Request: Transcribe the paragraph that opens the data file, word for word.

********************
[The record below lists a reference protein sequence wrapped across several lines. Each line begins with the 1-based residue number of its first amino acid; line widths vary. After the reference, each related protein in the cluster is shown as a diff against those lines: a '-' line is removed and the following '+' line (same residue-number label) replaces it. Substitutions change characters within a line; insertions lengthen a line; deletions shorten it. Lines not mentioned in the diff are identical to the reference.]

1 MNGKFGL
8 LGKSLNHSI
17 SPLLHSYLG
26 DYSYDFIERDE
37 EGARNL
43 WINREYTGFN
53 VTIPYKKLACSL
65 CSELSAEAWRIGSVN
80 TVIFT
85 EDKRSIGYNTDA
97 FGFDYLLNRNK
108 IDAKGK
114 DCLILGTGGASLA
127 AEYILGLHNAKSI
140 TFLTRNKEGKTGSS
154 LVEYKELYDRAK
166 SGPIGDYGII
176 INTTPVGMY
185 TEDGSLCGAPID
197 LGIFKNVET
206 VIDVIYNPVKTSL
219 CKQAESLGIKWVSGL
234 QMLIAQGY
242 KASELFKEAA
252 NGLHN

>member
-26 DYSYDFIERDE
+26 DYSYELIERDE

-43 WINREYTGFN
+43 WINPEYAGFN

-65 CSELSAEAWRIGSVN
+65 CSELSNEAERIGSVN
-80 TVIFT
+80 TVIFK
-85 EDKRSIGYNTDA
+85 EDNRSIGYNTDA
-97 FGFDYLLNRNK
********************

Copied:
[The record below lists a reference protein sequence wrapped across several lines. Each line begins with the 1-based residue number of its first amino acid; line widths vary. After the reference, each related protein in the cluster is shown as a diff against those lines: a '-' line is removed and the following '+' line (same residue-number label) replaces it. Substitutions change characters within a line; insertions lengthen a line; deletions shorten it. Lines not mentioned in the diff are identical to the reference.]